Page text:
Photoperiod affects estrogen receptor α, estrogen receptor β and aggressive behavior

Brian C. Trainor, Michael R. Rowland, Randy J. Nelson

Research output: Contribution to journalArticlepeer-review

52 Scopus citations


Estrogens have important effects on male and female social behavior. Despite growing knowledge of the anatomy and behavioral effects of the two predominant estrogen receptor subtypes in mammals (ERα and ERβ), relatively little is known about how these receptors respond to salient environmental stimuli. Many seasonally breeding species respond to changing photoperiods that predict seasonal changes in resource availability. We characterized the effects of photoperiod on aggressive behavior in two species of Peromyscus that exhibit gonadal regression in short days. P. polionotus (old field mice) were more aggressive than P. maniculatus (deer mice) and both species were more aggressive in short days. We used immunocytochemistry and real-time polymerase chain reaction to characterize the effects of photoperiod on ERα and ERβ expression. In both species ERα-immunoreactive staining in the posterior bed nucleus of the stria terminalis (BNST) was increased in short vs. long days. Both species had reduced ERβ- immunoreactive expression in the posterior BNST in short days. In the medial amygdala ERβ immunoreactivity was increased in long days for both species. Using real-time polymerase chain reaction on punch samples that included the BNST, we observed that ERα mRNA was increased and ERβ mRNA was decreased in short days. These data suggest that the effects of photoperiod on ERα and ERβ expression may thus have important behavioral consequences.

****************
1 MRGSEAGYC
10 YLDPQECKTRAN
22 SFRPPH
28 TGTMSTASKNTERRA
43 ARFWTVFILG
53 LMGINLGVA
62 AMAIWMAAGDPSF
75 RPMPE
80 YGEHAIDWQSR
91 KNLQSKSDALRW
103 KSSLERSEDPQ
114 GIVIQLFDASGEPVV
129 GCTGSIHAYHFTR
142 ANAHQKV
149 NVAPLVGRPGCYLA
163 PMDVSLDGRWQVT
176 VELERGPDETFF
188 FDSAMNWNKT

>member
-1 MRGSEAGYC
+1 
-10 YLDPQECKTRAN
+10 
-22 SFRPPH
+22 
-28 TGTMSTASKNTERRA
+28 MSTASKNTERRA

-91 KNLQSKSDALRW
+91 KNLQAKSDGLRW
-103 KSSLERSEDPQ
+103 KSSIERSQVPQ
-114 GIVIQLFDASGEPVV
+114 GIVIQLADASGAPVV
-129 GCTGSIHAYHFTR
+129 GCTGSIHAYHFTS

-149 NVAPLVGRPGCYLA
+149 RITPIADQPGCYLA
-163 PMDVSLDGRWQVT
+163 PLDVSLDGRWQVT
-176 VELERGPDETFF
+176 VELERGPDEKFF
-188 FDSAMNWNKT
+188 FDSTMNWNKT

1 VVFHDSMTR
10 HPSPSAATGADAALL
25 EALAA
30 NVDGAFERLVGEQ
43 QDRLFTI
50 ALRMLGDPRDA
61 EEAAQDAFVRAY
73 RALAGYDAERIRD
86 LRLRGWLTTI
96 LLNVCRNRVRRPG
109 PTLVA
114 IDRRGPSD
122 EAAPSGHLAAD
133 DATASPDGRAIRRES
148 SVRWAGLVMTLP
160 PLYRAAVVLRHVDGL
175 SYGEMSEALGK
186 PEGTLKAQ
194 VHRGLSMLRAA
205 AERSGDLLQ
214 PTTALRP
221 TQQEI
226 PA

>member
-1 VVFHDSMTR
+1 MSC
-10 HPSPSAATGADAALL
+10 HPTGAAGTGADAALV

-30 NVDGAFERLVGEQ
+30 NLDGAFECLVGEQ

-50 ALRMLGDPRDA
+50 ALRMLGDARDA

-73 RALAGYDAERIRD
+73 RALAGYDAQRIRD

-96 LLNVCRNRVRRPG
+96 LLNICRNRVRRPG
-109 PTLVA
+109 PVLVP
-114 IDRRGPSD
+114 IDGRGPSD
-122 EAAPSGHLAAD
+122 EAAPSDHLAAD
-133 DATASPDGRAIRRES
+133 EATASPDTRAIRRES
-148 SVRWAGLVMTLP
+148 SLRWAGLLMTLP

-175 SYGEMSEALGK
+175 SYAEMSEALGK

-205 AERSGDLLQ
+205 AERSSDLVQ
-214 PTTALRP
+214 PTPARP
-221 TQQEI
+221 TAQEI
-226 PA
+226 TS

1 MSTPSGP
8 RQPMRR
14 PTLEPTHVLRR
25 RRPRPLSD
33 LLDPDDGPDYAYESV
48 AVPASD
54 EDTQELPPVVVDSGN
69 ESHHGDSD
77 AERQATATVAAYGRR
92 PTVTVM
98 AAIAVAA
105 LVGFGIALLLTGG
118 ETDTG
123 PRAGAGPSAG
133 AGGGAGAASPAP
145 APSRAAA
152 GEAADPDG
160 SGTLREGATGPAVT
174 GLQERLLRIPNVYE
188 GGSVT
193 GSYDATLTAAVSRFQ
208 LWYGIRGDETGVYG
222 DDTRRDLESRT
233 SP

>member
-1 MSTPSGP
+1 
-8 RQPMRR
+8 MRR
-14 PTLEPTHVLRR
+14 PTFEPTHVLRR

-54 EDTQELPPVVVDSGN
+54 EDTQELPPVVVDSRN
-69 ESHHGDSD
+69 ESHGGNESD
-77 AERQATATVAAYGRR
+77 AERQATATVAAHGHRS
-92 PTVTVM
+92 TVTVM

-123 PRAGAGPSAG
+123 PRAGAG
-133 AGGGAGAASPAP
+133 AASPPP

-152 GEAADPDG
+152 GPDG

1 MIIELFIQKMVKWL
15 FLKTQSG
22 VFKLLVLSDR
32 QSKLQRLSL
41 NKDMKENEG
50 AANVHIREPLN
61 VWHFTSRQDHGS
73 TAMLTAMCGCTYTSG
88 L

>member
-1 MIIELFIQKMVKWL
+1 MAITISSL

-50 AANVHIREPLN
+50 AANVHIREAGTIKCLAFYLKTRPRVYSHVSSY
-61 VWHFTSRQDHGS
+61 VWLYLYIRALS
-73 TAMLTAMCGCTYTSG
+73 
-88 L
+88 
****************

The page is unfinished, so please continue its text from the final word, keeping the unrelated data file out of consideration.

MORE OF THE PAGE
Original languageEnglish (US)
Pages (from-to)207-218
Number of pages12
JournalEuropean Journal of Neuroscience
Issue number1
StatePublished - Jul 2007


  • Androgen
  • Aromatase
  • Hypothalamus
  • Medial amygdala
  • Peromyscus polionotus
  • Social behavior

ASJC Scopus subject areas

  • Neuroscience(all)


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